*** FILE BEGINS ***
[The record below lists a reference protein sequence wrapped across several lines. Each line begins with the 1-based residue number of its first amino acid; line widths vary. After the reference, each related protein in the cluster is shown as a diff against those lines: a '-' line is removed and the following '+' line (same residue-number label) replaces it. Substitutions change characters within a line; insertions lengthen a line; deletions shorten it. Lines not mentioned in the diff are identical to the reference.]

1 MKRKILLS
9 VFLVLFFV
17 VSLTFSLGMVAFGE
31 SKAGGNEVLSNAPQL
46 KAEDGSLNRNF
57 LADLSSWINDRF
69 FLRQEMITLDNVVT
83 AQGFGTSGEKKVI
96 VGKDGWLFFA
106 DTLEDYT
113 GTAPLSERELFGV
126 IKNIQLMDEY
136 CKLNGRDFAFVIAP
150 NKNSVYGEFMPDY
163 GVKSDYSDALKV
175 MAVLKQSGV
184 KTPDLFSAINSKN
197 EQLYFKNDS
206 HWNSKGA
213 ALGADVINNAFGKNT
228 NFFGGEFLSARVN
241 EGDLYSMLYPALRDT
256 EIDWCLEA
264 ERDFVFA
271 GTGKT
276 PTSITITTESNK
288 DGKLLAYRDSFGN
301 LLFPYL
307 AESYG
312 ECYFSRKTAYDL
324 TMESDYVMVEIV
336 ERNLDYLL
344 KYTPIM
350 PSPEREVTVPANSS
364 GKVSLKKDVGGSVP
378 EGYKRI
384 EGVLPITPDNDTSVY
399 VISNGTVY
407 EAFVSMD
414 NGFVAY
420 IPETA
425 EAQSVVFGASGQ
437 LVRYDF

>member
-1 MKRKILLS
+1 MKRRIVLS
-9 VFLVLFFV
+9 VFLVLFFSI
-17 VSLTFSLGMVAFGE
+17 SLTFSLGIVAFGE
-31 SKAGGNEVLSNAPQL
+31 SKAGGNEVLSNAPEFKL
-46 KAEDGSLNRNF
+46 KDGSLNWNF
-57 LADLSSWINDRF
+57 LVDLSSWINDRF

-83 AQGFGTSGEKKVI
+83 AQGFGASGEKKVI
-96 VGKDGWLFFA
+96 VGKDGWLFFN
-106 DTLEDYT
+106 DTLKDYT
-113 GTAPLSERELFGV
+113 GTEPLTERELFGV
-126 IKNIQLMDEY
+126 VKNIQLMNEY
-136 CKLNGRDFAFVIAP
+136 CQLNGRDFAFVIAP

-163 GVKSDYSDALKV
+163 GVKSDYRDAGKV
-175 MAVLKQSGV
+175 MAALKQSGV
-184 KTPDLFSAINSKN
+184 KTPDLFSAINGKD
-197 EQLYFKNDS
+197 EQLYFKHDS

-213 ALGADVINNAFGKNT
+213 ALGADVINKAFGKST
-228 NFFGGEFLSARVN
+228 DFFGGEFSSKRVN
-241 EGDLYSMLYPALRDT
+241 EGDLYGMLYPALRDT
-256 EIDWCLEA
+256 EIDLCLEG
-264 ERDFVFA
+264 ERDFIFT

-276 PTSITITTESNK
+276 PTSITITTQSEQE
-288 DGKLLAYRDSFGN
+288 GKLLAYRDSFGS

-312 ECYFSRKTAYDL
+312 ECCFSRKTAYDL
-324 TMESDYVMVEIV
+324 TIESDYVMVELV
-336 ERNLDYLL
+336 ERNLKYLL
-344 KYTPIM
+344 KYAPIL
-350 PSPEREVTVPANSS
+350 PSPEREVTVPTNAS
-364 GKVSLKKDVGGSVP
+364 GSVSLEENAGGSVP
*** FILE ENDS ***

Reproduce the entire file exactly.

[The record below lists a reference protein sequence wrapped across several lines. Each line begins with the 1-based residue number of its first amino acid; line widths vary. After the reference, each related protein in the cluster is shown as a diff against those lines: a '-' line is removed and the following '+' line (same residue-number label) replaces it. Substitutions change characters within a line; insertions lengthen a line; deletions shorten it. Lines not mentioned in the diff are identical to the reference.]

1 MKRKILLS
9 VFLVLFFV
17 VSLTFSLGMVAFGE
31 SKAGGNEVLSNAPQL
46 KAEDGSLNRNF
57 LADLSSWINDRF
69 FLRQEMITLDNVVT
83 AQGFGTSGEKKVI
96 VGKDGWLFFA
106 DTLEDYT
113 GTAPLSERELFGV
126 IKNIQLMDEY
136 CKLNGRDFAFVIAP
150 NKNSVYGEFMPDY
163 GVKSDYSDALKV
175 MAVLKQSGV
184 KTPDLFSAINSKN
197 EQLYFKNDS
206 HWNSKGA
213 ALGADVINNAFGKNT
228 NFFGGEFLSARVN
241 EGDLYSMLYPALRDT
256 EIDWCLEA
264 ERDFVFA
271 GTGKT
276 PTSITITTESNK
288 DGKLLAYRDSFGN
301 LLFPYL
307 AESYG
312 ECYFSRKTAYDL
324 TMESDYVMVEIV
336 ERNLDYLL
344 KYTPIM
350 PSPEREVTVPANSS
364 GKVSLKKDVGGSVP
378 EGYKRI
384 EGVLPITPDNDTSVY
399 VISNGTVY
407 EAFVSMD
414 NGFVAY
420 IPETA
425 EAQSVVFGASGQ
437 LVRYDF

>member
-1 MKRKILLS
+1 MKRRIVLS
-9 VFLVLFFV
+9 VFLVLFFSI
-17 VSLTFSLGMVAFGE
+17 SLTFSLGIVAFGE
-31 SKAGGNEVLSNAPQL
+31 SKAGGNEVLSNAPEFKL
-46 KAEDGSLNRNF
+46 KDGSLNWNF
-57 LADLSSWINDRF
+57 LVDLSSWINDRF

-83 AQGFGTSGEKKVI
+83 AQGFGASGEKKVI
-96 VGKDGWLFFA
+96 VGKDGWLFFN
-106 DTLEDYT
+106 DTLKDYT
-113 GTAPLSERELFGV
+113 GTEPLTERELFGV
-126 IKNIQLMDEY
+126 VKNIQLMNEY
-136 CKLNGRDFAFVIAP
+136 CQLNGRDFAFVIAP

-163 GVKSDYSDALKV
+163 GVKSDYRDAGKV
-175 MAVLKQSGV
+175 MAALKQSGV
-184 KTPDLFSAINSKN
+184 KTPDLFSAINGKD
-197 EQLYFKNDS
+197 EQLYFKHDS

-213 ALGADVINNAFGKNT
+213 ALGADVINKAFGKST
-228 NFFGGEFLSARVN
+228 DFFGGEFSSKRVN
-241 EGDLYSMLYPALRDT
+241 EGDLYGMLYPALRDT
-256 EIDWCLEA
+256 EIDLCLEG
-264 ERDFVFA
+264 ERDFIFT

-276 PTSITITTESNK
+276 PTSITITTQSEQE
-288 DGKLLAYRDSFGN
+288 GKLLAYRDSFGS

-312 ECYFSRKTAYDL
+312 ECCFSRKTAYDL
-324 TMESDYVMVEIV
+324 TIESDYVMVELV
-336 ERNLDYLL
+336 ERNLKYLL
-344 KYTPIM
+344 KYAPIL
-350 PSPEREVTVPANSS
+350 PSPEREVTVPTNAS
-364 GKVSLKKDVGGSVP
+364 GSVSLEENAGGSVP